• WHO said bodies of those who die from natural disasters or armed conflict are generally not a source of disease.
• They warned against rushed burials, saying people’s bodies should be buried respectably.
It is natural to be creeped out by dead bodies.
For many people, a dead body evokes strong emotions, including grief, which can be difficult to confront. For some, this fear could be a survival mechanism to avoid potential risks and disease.
In a statement, the World Health Organization says the fear of dead bodies after natural disasters or conflict is often unfounded and rooted in misunderstanding.
Some may move quickly to bury bodies, such as in mass graves, in an attempt to manage this distress, and sometimes because of the fear that these bodies pose a health threat. This approach can be detrimental to the population, the organisation said.
“The consequences of mismanagement of the dead include long-lasting mental distress for family members as well as social and legal problems,” WHO, the International Federation of the Red Cross and Red Crescent Societies (IFRC), and the International Committee of the Red Cross (ICRC) said in a joint statement.
The three said bodies of those who die from natural disasters or armed conflict are generally not a source of disease.
“Unless the deceased has died from a highly infectious disease, the risk to the public is negligible,” the three said.
“The exceptions are when deaths occur from infectious diseases such as Ebola or Marburg diseases or cholera, or when the disaster occurred in an area endemic for these infectious diseases.”
In Kenya, about 70 per cent of the disasters are droughts and floods. Other common disasters include road accidents, fire tragedies, collapsing buildings and disease outbreaks.
The three organisations said since dead bodies in disaster or conflict are generally not an infectious risk, the disinfection of these bodies is not needed.
“After any contact with the deceased, hands should be washed with soap and water, or cleaned with alcohol-based hand rub if there is no visible soiling,” they said.
They warned against rushed burials, saying people’s bodies should be buried respectably.
“We urge authorities in communities touched by tragedy to not rush forward with mass burials or mass cremations. Dignified management of bodies is important for families and communities, and in the cases of conflict, is often an important component of bringing about a swifter end to the fighting,” Dr Kazunobu Kojima, medical officer for biosafety and biosecurity in WHO’s health emergencies programme said.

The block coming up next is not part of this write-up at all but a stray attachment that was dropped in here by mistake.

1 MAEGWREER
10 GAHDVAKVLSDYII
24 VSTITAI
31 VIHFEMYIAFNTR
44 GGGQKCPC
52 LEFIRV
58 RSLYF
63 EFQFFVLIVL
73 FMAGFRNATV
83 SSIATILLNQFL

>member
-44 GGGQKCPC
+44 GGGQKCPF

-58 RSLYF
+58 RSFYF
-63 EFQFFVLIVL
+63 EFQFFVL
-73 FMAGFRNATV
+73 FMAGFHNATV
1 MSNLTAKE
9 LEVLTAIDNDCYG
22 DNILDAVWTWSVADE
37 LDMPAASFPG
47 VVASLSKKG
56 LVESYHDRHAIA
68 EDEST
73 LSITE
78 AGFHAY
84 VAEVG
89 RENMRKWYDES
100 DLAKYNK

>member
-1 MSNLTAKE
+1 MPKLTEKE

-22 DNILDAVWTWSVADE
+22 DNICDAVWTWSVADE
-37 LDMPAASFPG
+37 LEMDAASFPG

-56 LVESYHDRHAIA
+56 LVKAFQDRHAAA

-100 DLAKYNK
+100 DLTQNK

Well-managed burials include easily traceable and properly documented individual graves in demarcated burial sites.
The statement was issued in response to natural disasters around the world, especially after the flooding in Libya. This was before the Israel-Palestinian conflict broke out.
“The belief that dead bodies will cause epidemics is not supported by evidence. We see too many cases where media reports and even some medical professionals get this issue wrong,” Pierre Guyomarch, the head of ICRC’s forensics unit said.
“Those who survive an event like a natural disaster are more likely to spread disease than dead bodies.”
They said an unnecessary rush to dispose of the bodies of those killed in disasters or conflict deprives families of the opportunity to identify and mourn their loved ones while providing no public health benefit.
“Dignified treatment of the dead requires appropriate time to identify the deceased and mourn and perform funeral rites in accordance with local cultural and social norms,” said Gwen Eamer, IFRC’s Senior Officer for Public Health in Emergencies and Head of Emergency Operations, Morocco Earthquake Response.